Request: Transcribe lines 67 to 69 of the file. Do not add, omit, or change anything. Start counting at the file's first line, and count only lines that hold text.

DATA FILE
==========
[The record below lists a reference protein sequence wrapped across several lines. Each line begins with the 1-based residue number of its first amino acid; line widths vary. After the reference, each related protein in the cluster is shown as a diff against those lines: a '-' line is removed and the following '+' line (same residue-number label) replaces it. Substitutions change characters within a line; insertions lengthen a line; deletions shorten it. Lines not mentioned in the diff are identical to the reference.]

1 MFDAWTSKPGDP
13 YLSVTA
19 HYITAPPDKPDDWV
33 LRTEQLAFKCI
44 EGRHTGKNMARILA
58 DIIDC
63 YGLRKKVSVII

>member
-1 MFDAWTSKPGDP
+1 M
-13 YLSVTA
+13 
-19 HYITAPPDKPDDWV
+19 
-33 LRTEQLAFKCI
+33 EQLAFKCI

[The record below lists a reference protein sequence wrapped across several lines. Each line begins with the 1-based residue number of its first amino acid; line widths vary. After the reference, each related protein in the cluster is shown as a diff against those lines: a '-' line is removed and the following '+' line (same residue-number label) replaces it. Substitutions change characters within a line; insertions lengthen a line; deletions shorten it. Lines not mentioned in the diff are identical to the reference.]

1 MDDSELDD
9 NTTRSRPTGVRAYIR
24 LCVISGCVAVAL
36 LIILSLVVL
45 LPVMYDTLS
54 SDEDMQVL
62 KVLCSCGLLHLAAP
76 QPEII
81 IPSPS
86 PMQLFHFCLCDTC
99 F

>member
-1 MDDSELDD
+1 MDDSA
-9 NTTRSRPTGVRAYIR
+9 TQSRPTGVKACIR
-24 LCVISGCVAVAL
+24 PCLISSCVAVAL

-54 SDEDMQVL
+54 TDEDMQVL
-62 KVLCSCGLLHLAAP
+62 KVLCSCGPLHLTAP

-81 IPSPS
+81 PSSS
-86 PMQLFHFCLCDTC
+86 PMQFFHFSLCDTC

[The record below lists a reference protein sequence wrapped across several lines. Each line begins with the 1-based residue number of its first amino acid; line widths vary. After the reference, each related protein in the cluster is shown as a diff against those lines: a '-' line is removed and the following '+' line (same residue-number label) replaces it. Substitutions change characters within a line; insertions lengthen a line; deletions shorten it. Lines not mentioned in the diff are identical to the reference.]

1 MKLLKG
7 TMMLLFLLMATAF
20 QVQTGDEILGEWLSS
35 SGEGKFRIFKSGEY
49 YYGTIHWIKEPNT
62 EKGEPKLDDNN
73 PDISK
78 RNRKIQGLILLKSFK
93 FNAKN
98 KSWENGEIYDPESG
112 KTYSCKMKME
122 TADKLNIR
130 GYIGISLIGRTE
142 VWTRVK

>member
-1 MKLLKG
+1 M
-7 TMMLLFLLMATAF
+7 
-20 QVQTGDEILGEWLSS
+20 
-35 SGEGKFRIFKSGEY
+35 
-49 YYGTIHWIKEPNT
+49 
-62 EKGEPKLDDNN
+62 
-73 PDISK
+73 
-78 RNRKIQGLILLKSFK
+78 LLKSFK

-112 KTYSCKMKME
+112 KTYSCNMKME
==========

-35 SGEGKFRIFKSGEY
+35 
-49 YYGTIHWIKEPNT